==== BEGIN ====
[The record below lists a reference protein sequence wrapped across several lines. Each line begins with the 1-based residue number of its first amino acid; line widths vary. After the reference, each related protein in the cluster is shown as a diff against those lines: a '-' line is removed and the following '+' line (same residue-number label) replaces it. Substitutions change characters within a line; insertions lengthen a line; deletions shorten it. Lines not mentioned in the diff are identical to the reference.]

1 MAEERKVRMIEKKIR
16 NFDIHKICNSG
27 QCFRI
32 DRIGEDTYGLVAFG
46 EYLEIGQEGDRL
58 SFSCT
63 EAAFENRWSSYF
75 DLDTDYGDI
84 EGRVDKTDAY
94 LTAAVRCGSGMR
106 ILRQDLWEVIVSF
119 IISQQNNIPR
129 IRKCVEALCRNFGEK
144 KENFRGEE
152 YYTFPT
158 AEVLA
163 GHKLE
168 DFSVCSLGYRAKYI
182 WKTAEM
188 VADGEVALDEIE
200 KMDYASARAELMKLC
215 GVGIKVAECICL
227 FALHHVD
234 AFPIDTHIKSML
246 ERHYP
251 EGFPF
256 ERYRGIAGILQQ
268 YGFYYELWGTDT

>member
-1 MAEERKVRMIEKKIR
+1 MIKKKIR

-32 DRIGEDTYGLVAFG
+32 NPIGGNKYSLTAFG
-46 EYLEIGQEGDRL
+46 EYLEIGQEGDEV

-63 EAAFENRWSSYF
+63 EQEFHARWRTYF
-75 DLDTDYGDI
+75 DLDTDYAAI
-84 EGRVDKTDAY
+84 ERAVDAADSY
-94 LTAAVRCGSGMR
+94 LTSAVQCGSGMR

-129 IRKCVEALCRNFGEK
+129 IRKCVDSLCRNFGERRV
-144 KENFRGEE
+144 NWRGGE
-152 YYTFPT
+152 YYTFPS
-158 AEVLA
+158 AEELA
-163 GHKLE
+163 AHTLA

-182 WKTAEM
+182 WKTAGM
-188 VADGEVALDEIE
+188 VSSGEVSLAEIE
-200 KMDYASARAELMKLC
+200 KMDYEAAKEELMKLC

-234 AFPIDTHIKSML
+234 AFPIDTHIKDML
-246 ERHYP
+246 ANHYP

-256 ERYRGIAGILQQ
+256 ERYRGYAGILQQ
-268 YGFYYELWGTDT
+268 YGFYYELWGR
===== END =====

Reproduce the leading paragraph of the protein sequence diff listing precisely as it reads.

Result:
[The record below lists a reference protein sequence wrapped across several lines. Each line begins with the 1-based residue number of its first amino acid; line widths vary. After the reference, each related protein in the cluster is shown as a diff against those lines: a '-' line is removed and the following '+' line (same residue-number label) replaces it. Substitutions change characters within a line; insertions lengthen a line; deletions shorten it. Lines not mentioned in the diff are identical to the reference.]